The 1997 science fiction film written and directed by Andrew Niccol and starring ethan Hawk, Uma Thurman and Jude Law tells the story of a world where potential children are selected through preimplantation genetic diagnosis in order to guarantee they inherit the best strengths of their parents. Created individuals in the movie are called Valids and natural (traditionally-born) people are terms “in-valids.” Where valids are given high jobs, invalids are given only menial jobs.
The characters in Gattaca fight their society and themselves to find their place in the world and in so doing provide great inspiration and motivation for hard work and perseverance.
Touching The Void
Okay, so not many people work as mountain climbers, but nevertheless Touching The Void is a fantastically inspirational film about hard work. It tells the true storry of two mountain climbers and their perilous journey up the west face of Siula Grande in the Peruvian Andes in 1985. Touching The Void shows the battle between physical, psychological and spiritual anguish and hope, revealing how the deepest and strongest parts of our spirit can find the strength to persevere.
Other Movies About Hard Work & Perseverance
- My Left Foot
- It’s a wonderful Life
- Maria Full of Grace
How To Keep Going When You Feel Like Giving Up
Odds are you already know the goal that you want to be perseverant in, be it a personal goal like losing weight or a professional goal like completing a very lengthy project. With this goal in mind, try the following:
1) Visualise a successful outcome
In order to develop belief in your ability to complete a task successfully, try to frequently visualise your success.
Visually paint the scene of your success. Think about and visualise the following things: What you’ll think when you have succeeded; what you’ll see or hear (an external sign of your success); how things will be different after your success. Doing this will help you to believe that your success will become a reality.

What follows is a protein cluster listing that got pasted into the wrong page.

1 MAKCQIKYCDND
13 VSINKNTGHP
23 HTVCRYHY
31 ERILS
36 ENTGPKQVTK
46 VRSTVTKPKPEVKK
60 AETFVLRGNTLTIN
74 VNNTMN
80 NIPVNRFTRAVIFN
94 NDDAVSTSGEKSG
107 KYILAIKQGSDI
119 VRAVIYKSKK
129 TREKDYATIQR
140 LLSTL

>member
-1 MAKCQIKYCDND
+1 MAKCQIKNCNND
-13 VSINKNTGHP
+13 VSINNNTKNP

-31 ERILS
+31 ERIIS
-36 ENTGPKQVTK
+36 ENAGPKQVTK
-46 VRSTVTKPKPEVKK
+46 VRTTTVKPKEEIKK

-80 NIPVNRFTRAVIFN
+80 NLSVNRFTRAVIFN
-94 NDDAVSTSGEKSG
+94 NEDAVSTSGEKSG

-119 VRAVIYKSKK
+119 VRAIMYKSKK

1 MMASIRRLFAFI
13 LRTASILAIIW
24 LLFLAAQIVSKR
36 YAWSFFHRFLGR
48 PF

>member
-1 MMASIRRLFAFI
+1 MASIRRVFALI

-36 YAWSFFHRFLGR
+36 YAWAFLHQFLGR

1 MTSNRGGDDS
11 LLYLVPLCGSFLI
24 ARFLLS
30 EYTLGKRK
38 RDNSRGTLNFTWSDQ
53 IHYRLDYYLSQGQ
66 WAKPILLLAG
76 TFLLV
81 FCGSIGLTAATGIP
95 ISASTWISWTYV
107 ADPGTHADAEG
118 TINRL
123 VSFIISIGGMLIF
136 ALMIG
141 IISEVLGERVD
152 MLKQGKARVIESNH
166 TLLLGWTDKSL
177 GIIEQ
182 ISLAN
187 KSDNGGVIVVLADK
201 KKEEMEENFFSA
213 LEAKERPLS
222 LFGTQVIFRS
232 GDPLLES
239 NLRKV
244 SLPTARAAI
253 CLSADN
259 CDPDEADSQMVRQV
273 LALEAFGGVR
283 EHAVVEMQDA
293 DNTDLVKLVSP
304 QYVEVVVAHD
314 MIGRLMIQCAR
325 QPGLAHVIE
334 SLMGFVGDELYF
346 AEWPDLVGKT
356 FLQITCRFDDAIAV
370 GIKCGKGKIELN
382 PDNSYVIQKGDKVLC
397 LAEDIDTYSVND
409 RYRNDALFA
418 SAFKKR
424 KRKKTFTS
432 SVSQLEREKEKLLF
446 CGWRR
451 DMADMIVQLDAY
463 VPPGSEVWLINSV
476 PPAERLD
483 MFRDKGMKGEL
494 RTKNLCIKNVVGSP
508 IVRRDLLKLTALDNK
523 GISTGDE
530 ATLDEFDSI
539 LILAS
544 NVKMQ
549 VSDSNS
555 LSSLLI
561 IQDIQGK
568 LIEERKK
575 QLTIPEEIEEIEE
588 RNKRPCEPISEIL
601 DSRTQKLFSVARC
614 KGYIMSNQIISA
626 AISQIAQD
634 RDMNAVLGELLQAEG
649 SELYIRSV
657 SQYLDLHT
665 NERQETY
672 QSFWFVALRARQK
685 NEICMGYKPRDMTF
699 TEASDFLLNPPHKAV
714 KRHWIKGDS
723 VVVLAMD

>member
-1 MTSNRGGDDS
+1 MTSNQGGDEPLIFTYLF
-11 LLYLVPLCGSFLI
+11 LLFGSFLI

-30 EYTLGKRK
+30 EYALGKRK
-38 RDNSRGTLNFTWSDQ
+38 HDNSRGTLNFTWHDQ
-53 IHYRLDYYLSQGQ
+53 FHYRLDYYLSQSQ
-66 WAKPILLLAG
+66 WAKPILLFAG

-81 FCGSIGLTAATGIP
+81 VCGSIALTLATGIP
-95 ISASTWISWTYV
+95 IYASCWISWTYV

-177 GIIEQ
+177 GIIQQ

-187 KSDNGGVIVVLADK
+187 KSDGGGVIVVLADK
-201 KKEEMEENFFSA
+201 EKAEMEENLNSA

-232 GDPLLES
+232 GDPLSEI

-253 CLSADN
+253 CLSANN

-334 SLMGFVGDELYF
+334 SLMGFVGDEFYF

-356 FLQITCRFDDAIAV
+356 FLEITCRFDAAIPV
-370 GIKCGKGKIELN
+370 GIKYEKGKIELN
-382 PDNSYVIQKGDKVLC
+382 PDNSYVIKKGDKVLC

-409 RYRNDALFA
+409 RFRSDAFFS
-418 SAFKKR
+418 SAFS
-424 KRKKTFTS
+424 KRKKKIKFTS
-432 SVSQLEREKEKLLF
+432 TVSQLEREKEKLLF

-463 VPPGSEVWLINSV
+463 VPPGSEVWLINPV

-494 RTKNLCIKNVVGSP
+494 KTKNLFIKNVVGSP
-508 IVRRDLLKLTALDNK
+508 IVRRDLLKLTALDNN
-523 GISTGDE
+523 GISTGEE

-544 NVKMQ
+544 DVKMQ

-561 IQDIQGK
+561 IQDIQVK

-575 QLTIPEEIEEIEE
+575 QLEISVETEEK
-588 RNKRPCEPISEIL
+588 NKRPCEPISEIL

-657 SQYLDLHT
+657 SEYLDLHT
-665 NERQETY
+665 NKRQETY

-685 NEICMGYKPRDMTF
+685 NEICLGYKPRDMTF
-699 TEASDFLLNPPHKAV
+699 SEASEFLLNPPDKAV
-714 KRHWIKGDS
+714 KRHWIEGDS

2) Reward work for the sake of work
Any time you put a lot of effort into your work reward yourself even if the outcome is not what you wanted. For instance, let’s say you set the goal of losing 10lbs in a month, you worked really really hard on it but somehow you actually put on 2lbs instead of losing weight. Reward yourself for the hard work because that way you’ll be more likely to work hard in the future (because you will be training yourself to see a positive outcome from hard work itself.)
3 ) Face problems and be adaptive
Bring to mind any potential obstacle in your way and think of ways around those obstacles.
For instance, imagine you have a great job interview lined up but you just found out that you’ll be interviewed by a guy who knows you and who you haven’t gotten along with in the past.
You could think, “He won’t give mt the job”
Instead think, ” I can show him my strength of character by letting bygones be bygones and showing to him that we can actually get along.”
Note that it isn’t necessarily the realism of the plan that matters (cause yes, in all likely hood, your past with your interviewer would pay a part in this situation). What does matter is that you are training yourself to think that obstacles aren’t “Stop” signs and instead are opportunities to try something different and take a new route toward the same goal.
4) Stop saying “I can’t”
It’s one of the oldest mistakes in the book.
Mums have been telling us over and over again not to say “I can’t” but most of us still do. And yes, this is beating the point to death but make every single effort you can to be aware of the times you think you can’t do something and change negatives into positives.
I’ll give a little personal story here.
Back when I was uber positive I used to have a rule that every time I thought “I can’t” I would stop whatever I was doing and find 20 ways in which I could. Imagine how quickly I boosted my positivity.
And now you know the importance of perseverance in life, you know why like Churchill you can never, never, never give up.